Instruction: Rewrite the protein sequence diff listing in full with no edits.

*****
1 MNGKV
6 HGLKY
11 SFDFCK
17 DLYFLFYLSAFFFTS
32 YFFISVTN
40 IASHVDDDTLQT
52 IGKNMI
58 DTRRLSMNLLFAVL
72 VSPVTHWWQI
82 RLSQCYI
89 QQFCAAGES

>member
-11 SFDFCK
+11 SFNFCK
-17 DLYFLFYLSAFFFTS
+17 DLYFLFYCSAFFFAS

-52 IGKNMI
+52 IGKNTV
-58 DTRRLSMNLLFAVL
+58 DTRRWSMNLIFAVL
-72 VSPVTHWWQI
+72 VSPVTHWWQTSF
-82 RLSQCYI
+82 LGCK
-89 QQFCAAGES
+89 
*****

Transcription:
1 MNGKV
6 HGLKY
11 SFDFCK
17 DLYFLFYLSAFFFTS
32 YFFISVTN
40 IASHVDDDTLQT
52 IGKNMI
58 DTRRLSMNLLFAVL
72 VSPVTHWWQI
82 RLSQCYI
89 QQFCAAGES

>member
-11 SFDFCK
+11 SFNFCK
-17 DLYFLFYLSAFFFTS
+17 DLYFLFYCSAFFFAS

-52 IGKNMI
+52 IGKNTV
-58 DTRRLSMNLLFAVL
+58 DTRRWSMNLIFAVL
-72 VSPVTHWWQI
+72 VSPVTHWWQTSF
-82 RLSQCYI
+82 LGCK
-89 QQFCAAGES
+89 